Ryan, Nicky (2010) From New York to the Congo via Marfa: branded occupation. In: Constructed Space, 2-4th July 2009, University of Brighton.
|Type of Research:||Conference, Symposium or Workshop Item|
The aim of this paper is to interrogate Prada’s occupation of space through the use of art installations and the appropriation of strategies employed in artistic practice by analysing three interventions as case studies. The first section considers the New York Prada Epicentre store (2001) designed by Rem Koolhaas and the strategies of ‘rough luxury’ employed by the architect to inject unpredictability into a commercial space. The second part and central focus of the paper is a critical analysis of Prada Marfa (2005), a public sculpture created by artists Michael Elmgreen and Ingar Dragset. Located in the Texas desert, the art work is a replica of a Prada store that appears to be open for trade but which is permanently sealed. Prada was not directly involved in the conception or funding of the project but donated merchandise and provided information about corporate design. The paper concludes with a consideration of Carsten Höller’s installation The Double Club (2008) as a project that merges patronage with publicity to create a branded art experience. An interdisciplinary approach is used to interrogate the branded occupation of space exploring its complexities, methods, networks and connections to wider social, cultural, economic and political issues.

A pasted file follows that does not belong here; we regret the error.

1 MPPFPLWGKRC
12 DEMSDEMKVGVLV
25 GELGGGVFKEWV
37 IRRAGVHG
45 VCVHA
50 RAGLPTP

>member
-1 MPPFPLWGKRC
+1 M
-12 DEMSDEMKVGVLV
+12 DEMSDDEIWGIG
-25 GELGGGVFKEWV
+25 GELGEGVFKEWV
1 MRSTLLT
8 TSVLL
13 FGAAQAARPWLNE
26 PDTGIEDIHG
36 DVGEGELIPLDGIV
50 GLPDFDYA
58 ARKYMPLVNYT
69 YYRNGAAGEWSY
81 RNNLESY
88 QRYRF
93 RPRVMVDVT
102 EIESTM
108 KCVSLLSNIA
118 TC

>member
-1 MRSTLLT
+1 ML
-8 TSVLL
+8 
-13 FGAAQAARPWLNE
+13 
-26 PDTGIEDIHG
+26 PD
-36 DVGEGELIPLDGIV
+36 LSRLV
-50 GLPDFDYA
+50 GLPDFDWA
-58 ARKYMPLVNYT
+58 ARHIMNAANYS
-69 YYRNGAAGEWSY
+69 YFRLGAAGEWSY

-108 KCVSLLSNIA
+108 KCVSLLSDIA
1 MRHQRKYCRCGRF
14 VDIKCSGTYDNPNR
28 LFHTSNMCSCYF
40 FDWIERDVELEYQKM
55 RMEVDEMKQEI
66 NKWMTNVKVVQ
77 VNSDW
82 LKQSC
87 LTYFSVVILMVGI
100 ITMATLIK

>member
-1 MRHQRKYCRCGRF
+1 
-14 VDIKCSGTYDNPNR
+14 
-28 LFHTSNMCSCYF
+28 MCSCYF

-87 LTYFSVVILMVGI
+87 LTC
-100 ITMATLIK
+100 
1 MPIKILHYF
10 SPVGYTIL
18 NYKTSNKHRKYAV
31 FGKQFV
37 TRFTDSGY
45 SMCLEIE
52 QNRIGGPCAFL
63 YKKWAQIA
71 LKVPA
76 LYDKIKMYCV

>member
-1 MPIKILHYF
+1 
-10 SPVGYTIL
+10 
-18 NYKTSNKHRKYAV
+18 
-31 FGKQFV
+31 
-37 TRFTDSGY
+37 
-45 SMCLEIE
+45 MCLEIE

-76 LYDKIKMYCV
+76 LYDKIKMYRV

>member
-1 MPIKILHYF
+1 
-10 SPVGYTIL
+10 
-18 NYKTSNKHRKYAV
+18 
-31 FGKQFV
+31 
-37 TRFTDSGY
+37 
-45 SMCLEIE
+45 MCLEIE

|Keywords/subjects not otherwise listed:||interventions, Prada Marfa, site-specific art, institutional critique, consumer culture|
|Your affiliations with UAL:||Colleges > London College of Communication|
|Event Location:||University of Brighton|
|Projects or Series:||Research Outputs Review (April 2010 - April 2011)|
|Date Deposited:||02 Nov 2011 14:40|
|Last Modified:||15 Aug 2013 11:00|
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